When the International Olympic Committee declined to allow a moment of silence during opening ceremonies in London to mark the fortieth anniversary of the violent deaths of eleven Israeli athletes, I dug back into chapter seventeen of My Wide World, the late Jim McKay’s memoir.
McKay, the most eloquent sports anchor of his day (or any day), writes of being given the job — by default — of reporting on a crime so heinous it destroyed an international ideal. As he points out in the book, the 1972 Munich Olympics were seen as the games of reconciliation: of the Israeli team being cheered during the opening ceremonies in a city that had been the birthplace of the Nazi movement; and of Olga Korbut, the 17-year-old, 83-pound Soviet gymnast who melted cold-war hearts. For a moment, international tensions dissolved, and humanity triumphed. How naïve a notion. For suddenly, as McKay recalls it in such detail, his focus turned to the assault by the Black September Movement, and attempts throughout the long day and night to free their hostages at the Olympic Village and then at a Munich air base.
McKay describes the hooded kidnapers. And at the same time he can see on other studio monitors sports events taking place. “These now seemed insanely irrelevant — a volleyball game, the genteel dressage horsemanship event at Nymphemburg Palace, American heavyweight Duane Bobick being mauled by the Cuban, Teofilo Stevenson. What had been important and exciting yesterday seemed almost like blasphemy today. Why were the games still going on?”
I stayed up all night watching, as McKay tried to account for what was happening. I remember the final minutes exactly as he does — how at first it was reported by authorities that the athletes may have escaped at the air base, where German sharpshooters tried to rescue them. But then, after being handed new information, the anchor told the television audience, “That report may have been too optimistic.” And then finally, a weary and heartbroken McKay provided the end of the story in three words. “They’re all gone.”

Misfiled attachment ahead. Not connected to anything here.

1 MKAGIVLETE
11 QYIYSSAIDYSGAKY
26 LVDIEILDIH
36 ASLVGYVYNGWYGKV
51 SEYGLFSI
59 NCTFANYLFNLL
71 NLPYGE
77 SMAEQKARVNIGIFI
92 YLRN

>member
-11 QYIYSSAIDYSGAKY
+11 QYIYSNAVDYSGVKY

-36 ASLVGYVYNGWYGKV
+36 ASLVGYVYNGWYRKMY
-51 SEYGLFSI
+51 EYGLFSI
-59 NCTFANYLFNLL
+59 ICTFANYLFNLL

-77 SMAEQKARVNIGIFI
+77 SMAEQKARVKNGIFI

The next morning, as I drove my Volkswagen bug, I paid no attention to the road, and hit an oncoming car. Nobody was injured, but Munich’s madness had hit home.
Yesterday, the IOC and the British prime minister gathered to pay tribute to the dead Israeli athletes. But it wasn’t enough for many who remember, and I know that McKay would say the tepid response is in character. Because in 1972, the Games went on. In his memoir, McKay pounds away at that move. But he also records the dignified aftermath of that violent night, at the stadium the next day, when Beethoven was performed by the city’s orchestra and when Israeli authorities were invited to speak:
“The lesson,” McKay writes, “was like a Medieval morality play. Two men in yarmulkas spoke without bitterness, thanking their hosts for trying to save the hostages even though, in the end, it could not have turned out worse.
“When the last Olympics were held in this country, men in yarmulkas were being beaten and thrown into concentration camps. Now, they stood like mankind’s conscience, reminders of the past even as they were symbols of a terrible present.”